I had a big mess of fresh greens leftover from making Jana’s Spring Garden Soup. The greens were still crisp, as I had wrapped them in a damp paper towel and placed them in a loose produce bag in the fridge, but I wanted to use them up before they got limp, so here’s what I improvised. You can start with a LOT of greens because they’ll cook down. I had a very large colander full. Sorry to admit, I ate the whole lot in one sitting.

Ingredients for the greens:
1-3 TBS olive oil
2-6 garlic cloves, depending on your love for garlic, and the amount of greens you’re using
1/2 to 1 entire onion (yellow, white, or red)
4 to 8 oz. mushrooms (I used white – you could get fancier with this)
Fresh greens: kale, Swiss chard, collard greens, spinach, whatever
1/3 to 1/2 cup vegetable base, bouillon, or strong stock
1 orange
Sea salt & freshly ground pepper to taste

Ingredients for the tempeh:
1 block of tempeh – whatever kind you like
1-2 TBS olive oil
“Blackened” seasoning to your liking

Clean, dry, and chop the greens roughly and set aside. (I recommend taking out the spine of the kale and the collard greens.) Separate the onions into rings, or half-rings and set aside. Roughly chop the garlic. Slice the mushrooms fairly thick. Zest half of the orange, reserving the zest and that half of the orange (slice the other half of the orange for garnish). Slice the tempeh into 1/4” thick slabs.

In a very large skillet (or heavy soup pot - you'll need a lid for either) heat the olive oil over medium to medium-high heat (...without the lid... unless you want a fire). Sautee the onions, mushrooms, and garlic until the onions start to turn translucent, being careful not to burn the garlic. Add the greens and vegetable base/bouillon/stock. Cover and reduce heat to simmer; simmer until the greens are not quite tender.

While the greens are simmering, heat a medium-sized nonstick skillet on medium to medium-high. Brush the tempeh slices with olive oil and sprinkle with blackened seasoning on both sides. Put them in the skillet and cook until browned, checking that they don’t burn, while finishing the next steps.

Remove the lid on the greens, increase heat to medium, and add the orange zest and a good squeeze of the half that you zested. Add salt & pepper, and continue to cook, stirring frequently, until the liquid is reduced and the greens are as done as you would like. Plate it, garnish it, serve it, and enjoy it!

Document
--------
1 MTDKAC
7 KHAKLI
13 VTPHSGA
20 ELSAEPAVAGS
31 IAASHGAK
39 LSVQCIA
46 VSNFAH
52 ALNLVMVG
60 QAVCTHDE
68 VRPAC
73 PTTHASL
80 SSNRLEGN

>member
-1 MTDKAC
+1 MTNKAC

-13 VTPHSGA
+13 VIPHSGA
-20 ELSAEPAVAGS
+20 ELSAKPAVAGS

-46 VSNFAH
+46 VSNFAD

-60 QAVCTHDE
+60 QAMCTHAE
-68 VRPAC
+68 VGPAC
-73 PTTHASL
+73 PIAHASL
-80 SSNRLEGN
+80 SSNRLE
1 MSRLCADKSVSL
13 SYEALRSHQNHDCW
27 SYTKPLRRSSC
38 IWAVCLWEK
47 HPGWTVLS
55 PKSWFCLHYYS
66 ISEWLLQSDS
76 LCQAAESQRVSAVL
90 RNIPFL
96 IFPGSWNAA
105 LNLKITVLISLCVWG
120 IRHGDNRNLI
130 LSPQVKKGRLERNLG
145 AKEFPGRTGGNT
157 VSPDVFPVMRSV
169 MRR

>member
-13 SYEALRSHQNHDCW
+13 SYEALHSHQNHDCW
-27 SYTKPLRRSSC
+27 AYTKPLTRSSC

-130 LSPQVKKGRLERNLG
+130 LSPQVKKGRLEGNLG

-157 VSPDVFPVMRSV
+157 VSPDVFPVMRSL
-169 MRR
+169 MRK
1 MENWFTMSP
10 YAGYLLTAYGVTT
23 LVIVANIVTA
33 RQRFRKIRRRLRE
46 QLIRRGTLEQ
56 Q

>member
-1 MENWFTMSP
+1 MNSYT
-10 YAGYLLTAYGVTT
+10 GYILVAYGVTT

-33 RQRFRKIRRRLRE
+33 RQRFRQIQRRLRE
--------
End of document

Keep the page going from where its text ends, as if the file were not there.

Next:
Monday, May 9, 2011

Indian Cauliflower Curry Recipe

Cauliflower Curry

I was in the mood for curry, but don’t have garam masala on hand. When I came across this recipe, I had to try it. ( I already had all the spices on hand, and fresh ginger – perhaps you do, too? I liked that it didn’t call for anything too exotic, and the description said “This authentic Indian curry recipe is both vegetarian and vegan.” Well, I’m all for authentic.


1 1/2 tsp fresh ginger, grated
2 tbsp sesame seeds
3 tbsp peanuts
3 cloves garlic, minced
1 tbsp cumin
1 tsp ground cloves
1 tsp turmeric
1/2 tsp cayenne pepper
2 tbsp water
1 tbsp vegetable oil
2 onions, diced
1 cauliflower, chopped
1 1/2 tbsp lemon juice


In a blender or food processor, grind together the ginger, sesame seeds, peanuts, garlic, spices and water. Sautee the onions in vegetable oil over medium high heat about 3-5 minutes, or until onions turn clear. Add cauliflower and spices mixture and cover. Allow to cook another 10-12 minutes, stirring occasionally until cauliflower is almost done. Add lemon juice and allow to cook for 3 more minutes. Enjoy!

I have a two-cup food processor which I thought would be great for making the spice mixture. I ended up having to add some liquid to actually get the stuff to grind. I added another TBS of water and 1 TBS of olive oil. It did smell heavenly though!

As I was breaking my head of cauliflower into florets, I realized that it was a huge head of cauli, so I only used half of it. In addition, I added one small potato (diced, with the skin - to remove it is a sin!) at the same time as the onion, and a small green pepper when I added the cauli.

Perhaps I didn’t have the heat high enough, but it took much longer than 10-12 minutes for the cauliflower to be done.

Might I suggest adding some extra firm tofu? Maybe some chickpeas too. If you wanted to be fancy with the thing, a slight char on the cauliflower would add something to the dish - perhaps this could be accomplished with a few minutes of broiling the cauliflower before adding it to the recipe.

The recipe couldn’t be much simpler. The end result was pretty. Although it didn’t have the complexity of some of the Indian dishes I completely adore, it was quick and satisfied my need for Indian food, and it was really quite tasty.